Splitting a recording into separate tracks
Audacity helps you to split a long recording into separate songs for export as one audio file per song. You can for example record an audio CD or LP and then export each song into a separate file.
Use the Selection tool to remove unnecessary audio (mostly silence) from the start of the recording.
- 1.Click the Skip to Start button
- 2.Zoom in until you can see from the start of the track to the start of the music
- 3.Click and drag from the start of the music to the start of the track
Similarly, remove unwanted audio from the end of the recording and from the middle (between sides 1 and 2 of the LP or cassette).
Later in this tutorial we mention that you can use the Analyze > Label Sounds... command to identify spaces between the songs, so when you are editing the transition between side 1 and side 2 be sure to leave 2 or 3 seconds of silence, similar to what you would find between songs.
Mark the start of the first song
- 1.Click the Skip to Start button
- 2.Click on Edit > Labels > Add Label at Selection, or use shortcut Ctrl + B.A new label is created in a new label track underneath the audio track. The contents of the label are selected and ready for editing. If you need to play the track to decide where to place the split points, you can use Add Label at Playback Position instead (directly underneath Add Label at Selection, or use shortcut Ctrl + M (on Mac it is ⌘ + .).
- 3.Type the title of the first song
Mark the rest of the songs
- 1.Using the Selection tool, click near the beginning of the second song
- 2.Repeatedly click the Zoom In buttonuntil you can see just the first few seconds of the song
- 3.Click as closely as possible to the start of the song
- 5.Type the name of the song into the label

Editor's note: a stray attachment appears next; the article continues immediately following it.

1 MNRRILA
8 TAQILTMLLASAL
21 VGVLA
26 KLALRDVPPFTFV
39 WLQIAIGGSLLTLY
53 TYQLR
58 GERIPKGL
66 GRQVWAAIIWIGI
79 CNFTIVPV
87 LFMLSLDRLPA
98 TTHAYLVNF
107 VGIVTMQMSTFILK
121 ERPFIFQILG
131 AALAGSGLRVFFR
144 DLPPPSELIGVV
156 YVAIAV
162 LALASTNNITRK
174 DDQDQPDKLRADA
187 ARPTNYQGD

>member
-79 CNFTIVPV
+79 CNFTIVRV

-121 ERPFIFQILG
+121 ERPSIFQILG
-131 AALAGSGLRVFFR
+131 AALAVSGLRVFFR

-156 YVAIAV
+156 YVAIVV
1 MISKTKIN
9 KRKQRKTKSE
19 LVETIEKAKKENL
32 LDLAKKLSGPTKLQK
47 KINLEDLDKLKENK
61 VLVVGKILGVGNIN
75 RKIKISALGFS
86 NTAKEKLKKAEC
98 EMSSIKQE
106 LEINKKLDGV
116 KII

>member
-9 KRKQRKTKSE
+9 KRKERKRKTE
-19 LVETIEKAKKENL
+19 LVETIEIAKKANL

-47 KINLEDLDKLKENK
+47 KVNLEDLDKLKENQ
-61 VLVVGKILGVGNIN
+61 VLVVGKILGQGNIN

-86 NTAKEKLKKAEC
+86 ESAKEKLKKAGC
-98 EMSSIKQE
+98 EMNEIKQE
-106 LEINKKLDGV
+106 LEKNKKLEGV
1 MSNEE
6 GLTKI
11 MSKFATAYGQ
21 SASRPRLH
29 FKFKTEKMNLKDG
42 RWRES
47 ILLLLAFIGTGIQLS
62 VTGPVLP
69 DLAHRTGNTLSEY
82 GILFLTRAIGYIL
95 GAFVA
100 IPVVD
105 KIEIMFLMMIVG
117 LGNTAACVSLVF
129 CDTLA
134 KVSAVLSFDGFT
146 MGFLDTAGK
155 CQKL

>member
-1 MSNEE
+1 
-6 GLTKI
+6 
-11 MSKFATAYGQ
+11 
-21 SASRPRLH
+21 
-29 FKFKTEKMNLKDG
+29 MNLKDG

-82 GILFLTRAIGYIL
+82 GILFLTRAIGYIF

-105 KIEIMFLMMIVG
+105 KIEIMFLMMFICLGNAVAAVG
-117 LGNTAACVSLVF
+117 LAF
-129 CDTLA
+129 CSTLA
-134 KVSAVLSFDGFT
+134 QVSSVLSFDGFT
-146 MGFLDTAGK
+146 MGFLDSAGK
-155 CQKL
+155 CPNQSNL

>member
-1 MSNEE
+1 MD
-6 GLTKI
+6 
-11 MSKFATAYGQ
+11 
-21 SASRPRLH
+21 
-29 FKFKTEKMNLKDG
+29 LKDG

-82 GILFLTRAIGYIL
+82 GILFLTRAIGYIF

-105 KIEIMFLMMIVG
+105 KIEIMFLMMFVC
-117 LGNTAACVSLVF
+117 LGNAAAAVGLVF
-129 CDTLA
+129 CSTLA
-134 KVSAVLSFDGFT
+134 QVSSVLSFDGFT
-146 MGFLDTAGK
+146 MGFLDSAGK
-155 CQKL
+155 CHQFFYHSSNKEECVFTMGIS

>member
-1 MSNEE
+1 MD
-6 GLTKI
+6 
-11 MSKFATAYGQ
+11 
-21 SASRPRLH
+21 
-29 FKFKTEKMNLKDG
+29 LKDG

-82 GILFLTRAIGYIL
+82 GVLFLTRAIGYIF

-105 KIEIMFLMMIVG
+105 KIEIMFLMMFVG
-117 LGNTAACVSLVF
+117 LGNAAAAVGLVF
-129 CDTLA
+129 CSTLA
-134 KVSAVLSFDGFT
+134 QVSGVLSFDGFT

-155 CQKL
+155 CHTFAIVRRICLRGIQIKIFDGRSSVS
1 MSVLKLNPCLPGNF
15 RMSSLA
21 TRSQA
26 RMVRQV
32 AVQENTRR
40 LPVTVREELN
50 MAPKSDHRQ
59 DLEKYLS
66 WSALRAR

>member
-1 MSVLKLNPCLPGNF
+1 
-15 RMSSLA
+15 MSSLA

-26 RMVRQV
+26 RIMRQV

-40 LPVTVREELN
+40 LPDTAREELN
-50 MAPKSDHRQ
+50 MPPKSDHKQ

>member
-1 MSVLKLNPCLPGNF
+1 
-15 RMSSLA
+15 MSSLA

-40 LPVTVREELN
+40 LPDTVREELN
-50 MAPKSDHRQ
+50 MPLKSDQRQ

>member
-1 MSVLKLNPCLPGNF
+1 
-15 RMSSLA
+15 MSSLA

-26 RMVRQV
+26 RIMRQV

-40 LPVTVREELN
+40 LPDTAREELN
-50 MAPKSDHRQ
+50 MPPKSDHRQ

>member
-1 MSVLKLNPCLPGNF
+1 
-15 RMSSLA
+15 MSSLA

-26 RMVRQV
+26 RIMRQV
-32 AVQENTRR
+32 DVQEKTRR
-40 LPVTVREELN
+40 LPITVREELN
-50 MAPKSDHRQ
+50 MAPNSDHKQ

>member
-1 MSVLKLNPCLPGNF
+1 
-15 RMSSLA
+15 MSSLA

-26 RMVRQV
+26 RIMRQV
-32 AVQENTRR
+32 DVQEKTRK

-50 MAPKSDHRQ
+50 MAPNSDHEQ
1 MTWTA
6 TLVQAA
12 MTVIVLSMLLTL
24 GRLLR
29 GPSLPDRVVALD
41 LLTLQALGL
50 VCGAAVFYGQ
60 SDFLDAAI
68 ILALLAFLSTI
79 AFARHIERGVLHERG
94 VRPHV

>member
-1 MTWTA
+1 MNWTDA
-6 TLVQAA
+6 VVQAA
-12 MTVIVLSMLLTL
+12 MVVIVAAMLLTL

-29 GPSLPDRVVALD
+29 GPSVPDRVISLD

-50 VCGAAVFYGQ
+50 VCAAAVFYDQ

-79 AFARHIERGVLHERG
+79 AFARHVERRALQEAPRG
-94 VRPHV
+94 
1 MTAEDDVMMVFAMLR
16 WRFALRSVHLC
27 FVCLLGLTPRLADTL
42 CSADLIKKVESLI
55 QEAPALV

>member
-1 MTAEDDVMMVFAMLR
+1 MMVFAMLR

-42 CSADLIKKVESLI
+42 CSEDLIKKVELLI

- 6.Repeatedly click the Zoom Out buttonuntil you can see the start of the third song
- 7.Continue in this manner adding a label to mark the start of each song
Label at the start of the second song in the audio track
This tool depends on correctly detecting the "silences" between tracks and this depends on setting their parameters appropriately for your track.
If you did the original recording properly and avoided clipping, the recording is probably not at the maximum possible volume. In order for the LP or CD to be burned at maximum volume and thus match other LPs or CDs in your collection we need to fix this.
The default choice in this dialog is to amplify to a maximum of -1.0 dB. The maximum setting is 0 dB, but the default setting of -1.0 dB provides a little headroom as some players can have playback problems with audio at 0 dB.
Some consumer-level turntables, tape decks and/or amplifiers may well record stereo channels with a stronger signal in one channel than the other, which you will probably want to correct. In that case, check the box that says Normalize stereo channels independently.
One problem when copying records is that a loud click in one channel can cause Normalize to create an unwanted change in the stereo balance. In that case you should consider removing the click before the Normalize step, using Click Removal.
The final step involves creating multiple audio files from the Audacity project.
- 2.Click the Choose... button and pick the place where your exported tracks will be saved.
- 3.Choose the export Format from the drop-down menu:
- 4.Under Split Files Based On:
- Labels should be checked
- Include audio before first label should be unchecked, as there is no audio before the first label
- 5.Under Name Files:
- Using Label/Track Name should be checked.
- 6.Click the Export button.
- 7.Metadata Editor will appear for the first song. The Track Title and Track Number will be pre-filled from the labels, but you can enter any additional information for that song that you wish (for example, Artist Name and Album Title).
- 8.Click the OK button in the Metadata Editor (not the Save button).
- 9.Metadata Editor will appear for the next and the subsequent songs; as before, enter any additional information and click "OK" for each window. When you click "OK" on the window for the last song, all the files will export.
Backup your exported WAV or MP3 files - you do not want to lose all that valuable work and have to do it all over again. Computer hard drives can fail, destroying all data.
Ideally use a dedicated drive (1+ TB external magnetic drives are convenient and economical), or upload to an online (cloud) storage service to store the WAVs or MP3s. Better still is to make two copies on different external devices and even better is to hold an online backup as well as the local copies.
You may want to create a taxonomic file structure - for example each album can be stored in its own folder (named for the album) within a folder named for the artist (or, perhaps, composer for classical music) to make searching and retrieval easier.